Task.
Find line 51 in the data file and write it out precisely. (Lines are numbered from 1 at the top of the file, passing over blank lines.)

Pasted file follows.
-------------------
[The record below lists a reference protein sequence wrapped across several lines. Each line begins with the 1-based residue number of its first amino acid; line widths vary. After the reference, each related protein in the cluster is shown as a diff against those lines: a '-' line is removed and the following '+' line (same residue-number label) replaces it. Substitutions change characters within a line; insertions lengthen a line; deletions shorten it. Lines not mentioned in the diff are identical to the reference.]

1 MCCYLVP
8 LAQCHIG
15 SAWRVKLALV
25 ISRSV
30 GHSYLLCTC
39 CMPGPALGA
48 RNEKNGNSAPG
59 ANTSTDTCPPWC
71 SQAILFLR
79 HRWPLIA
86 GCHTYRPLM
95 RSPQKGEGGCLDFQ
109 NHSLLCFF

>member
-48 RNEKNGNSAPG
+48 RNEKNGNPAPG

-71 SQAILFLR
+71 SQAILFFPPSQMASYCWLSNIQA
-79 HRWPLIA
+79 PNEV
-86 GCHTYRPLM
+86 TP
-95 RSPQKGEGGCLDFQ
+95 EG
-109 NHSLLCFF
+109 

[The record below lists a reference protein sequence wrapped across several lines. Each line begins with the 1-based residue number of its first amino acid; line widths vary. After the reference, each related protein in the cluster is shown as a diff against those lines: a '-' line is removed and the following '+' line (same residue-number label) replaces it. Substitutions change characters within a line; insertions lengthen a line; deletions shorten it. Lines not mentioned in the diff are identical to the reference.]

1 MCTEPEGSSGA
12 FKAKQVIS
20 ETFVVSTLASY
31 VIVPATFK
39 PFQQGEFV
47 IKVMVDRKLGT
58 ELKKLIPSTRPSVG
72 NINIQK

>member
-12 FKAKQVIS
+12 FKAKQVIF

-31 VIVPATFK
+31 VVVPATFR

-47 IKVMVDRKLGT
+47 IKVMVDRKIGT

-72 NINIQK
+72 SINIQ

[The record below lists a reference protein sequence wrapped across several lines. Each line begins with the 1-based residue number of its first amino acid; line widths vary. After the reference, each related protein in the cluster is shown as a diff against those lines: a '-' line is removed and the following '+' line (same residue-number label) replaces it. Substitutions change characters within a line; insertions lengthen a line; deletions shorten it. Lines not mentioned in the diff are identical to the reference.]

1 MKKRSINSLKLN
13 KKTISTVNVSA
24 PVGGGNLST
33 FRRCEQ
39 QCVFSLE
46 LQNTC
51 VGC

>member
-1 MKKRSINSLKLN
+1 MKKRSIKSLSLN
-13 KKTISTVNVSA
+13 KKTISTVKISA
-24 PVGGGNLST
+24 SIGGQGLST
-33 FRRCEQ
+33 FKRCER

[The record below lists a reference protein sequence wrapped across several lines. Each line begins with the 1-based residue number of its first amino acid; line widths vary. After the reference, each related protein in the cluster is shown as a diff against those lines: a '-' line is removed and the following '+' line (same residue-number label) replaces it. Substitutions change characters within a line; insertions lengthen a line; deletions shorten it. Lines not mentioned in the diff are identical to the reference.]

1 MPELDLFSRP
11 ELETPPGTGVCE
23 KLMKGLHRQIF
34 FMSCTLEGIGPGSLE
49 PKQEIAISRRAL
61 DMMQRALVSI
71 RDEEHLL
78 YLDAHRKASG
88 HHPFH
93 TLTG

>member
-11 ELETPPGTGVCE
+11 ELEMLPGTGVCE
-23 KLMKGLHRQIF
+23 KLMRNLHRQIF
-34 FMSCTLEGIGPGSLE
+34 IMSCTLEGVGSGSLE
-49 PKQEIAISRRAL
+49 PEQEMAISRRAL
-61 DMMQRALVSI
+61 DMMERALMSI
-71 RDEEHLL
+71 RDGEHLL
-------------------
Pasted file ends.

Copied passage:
39 QCVFSLE